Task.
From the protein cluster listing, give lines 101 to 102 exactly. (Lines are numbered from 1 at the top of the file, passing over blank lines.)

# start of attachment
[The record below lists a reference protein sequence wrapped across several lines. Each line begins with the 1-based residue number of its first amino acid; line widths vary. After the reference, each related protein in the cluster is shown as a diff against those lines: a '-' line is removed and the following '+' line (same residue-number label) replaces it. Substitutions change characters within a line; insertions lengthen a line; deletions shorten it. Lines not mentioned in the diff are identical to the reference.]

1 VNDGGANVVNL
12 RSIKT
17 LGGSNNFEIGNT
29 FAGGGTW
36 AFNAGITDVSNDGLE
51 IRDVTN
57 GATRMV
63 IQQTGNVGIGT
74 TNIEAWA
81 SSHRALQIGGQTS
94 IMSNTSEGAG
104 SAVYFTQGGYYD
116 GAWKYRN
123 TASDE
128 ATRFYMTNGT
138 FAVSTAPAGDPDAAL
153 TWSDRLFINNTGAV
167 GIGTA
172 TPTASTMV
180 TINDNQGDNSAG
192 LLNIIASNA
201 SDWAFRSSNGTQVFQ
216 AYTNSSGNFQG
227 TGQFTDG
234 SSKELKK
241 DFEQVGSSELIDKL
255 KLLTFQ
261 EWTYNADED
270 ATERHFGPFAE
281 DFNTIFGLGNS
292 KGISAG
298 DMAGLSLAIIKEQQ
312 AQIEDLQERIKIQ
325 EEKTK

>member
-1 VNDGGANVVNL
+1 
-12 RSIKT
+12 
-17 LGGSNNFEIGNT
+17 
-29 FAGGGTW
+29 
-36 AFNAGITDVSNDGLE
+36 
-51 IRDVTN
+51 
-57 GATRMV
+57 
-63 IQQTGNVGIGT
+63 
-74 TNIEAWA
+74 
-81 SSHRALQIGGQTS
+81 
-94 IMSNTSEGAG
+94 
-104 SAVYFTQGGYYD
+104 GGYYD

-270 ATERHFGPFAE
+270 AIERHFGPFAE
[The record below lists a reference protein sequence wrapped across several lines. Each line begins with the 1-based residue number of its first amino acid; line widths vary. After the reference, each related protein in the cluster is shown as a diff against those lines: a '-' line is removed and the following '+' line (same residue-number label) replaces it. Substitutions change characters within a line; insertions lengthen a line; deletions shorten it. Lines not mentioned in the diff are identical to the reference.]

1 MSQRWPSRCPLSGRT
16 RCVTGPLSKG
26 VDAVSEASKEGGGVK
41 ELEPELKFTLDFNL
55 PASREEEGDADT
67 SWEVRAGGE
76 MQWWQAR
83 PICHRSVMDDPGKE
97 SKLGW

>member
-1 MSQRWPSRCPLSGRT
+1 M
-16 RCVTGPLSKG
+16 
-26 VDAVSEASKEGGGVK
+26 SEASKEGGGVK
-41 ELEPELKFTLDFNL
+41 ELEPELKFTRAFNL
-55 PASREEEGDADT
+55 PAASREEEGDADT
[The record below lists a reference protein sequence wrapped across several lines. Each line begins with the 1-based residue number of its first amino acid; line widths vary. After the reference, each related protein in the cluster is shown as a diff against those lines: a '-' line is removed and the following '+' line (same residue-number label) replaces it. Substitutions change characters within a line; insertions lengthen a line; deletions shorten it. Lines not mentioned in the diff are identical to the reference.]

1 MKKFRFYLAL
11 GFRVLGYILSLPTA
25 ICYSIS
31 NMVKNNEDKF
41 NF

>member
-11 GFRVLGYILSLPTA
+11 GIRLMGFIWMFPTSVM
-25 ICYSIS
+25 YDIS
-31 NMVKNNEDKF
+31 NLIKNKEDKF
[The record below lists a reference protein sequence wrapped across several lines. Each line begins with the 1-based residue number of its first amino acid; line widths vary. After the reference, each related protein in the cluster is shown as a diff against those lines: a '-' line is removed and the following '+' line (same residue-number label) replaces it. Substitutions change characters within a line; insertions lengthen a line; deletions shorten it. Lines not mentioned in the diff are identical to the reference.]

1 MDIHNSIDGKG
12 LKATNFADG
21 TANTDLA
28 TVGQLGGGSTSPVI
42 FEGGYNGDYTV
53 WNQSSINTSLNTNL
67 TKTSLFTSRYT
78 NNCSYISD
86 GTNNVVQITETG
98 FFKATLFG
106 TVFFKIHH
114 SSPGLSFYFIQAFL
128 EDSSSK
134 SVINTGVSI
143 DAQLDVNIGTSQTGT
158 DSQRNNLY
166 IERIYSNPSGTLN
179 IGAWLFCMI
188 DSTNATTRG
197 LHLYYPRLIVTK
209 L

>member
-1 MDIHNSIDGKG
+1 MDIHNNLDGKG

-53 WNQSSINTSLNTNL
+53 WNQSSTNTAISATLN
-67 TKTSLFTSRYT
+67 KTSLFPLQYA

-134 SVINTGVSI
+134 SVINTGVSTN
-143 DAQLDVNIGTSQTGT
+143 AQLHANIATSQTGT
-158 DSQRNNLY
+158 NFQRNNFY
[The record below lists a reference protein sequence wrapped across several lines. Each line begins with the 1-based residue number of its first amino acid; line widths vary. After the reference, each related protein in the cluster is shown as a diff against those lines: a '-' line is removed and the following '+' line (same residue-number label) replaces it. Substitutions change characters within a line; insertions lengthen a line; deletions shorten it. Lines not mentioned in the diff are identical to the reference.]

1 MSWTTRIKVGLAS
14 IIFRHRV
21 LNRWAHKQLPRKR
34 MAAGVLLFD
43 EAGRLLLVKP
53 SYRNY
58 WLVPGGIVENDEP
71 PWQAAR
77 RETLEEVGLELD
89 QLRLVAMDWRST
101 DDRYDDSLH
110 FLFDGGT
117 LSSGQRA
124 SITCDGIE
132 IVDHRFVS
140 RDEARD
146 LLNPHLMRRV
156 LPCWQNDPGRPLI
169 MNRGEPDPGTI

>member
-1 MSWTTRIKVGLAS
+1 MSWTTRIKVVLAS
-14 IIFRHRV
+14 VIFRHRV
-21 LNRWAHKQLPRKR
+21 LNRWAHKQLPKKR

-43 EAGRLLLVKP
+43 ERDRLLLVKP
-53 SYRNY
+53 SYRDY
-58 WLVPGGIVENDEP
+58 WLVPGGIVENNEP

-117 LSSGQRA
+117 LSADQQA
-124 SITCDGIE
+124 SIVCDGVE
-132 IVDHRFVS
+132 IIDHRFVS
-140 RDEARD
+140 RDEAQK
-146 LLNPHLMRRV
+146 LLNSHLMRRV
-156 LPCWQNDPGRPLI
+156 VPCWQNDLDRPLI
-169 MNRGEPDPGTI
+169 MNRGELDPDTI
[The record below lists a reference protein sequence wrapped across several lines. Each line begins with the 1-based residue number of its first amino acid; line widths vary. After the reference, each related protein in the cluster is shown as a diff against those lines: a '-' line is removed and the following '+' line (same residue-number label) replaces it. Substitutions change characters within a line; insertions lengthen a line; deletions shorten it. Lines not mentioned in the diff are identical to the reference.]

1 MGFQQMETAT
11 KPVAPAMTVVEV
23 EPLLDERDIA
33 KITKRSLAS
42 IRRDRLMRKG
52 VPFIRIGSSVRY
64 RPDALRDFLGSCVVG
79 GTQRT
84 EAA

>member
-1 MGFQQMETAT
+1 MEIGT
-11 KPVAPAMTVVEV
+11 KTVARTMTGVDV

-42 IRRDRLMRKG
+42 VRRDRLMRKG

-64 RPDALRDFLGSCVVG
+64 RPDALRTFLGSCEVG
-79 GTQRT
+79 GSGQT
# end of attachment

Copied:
28 TVGQLGGGSTSPVI
42 FEGGYNGDYTV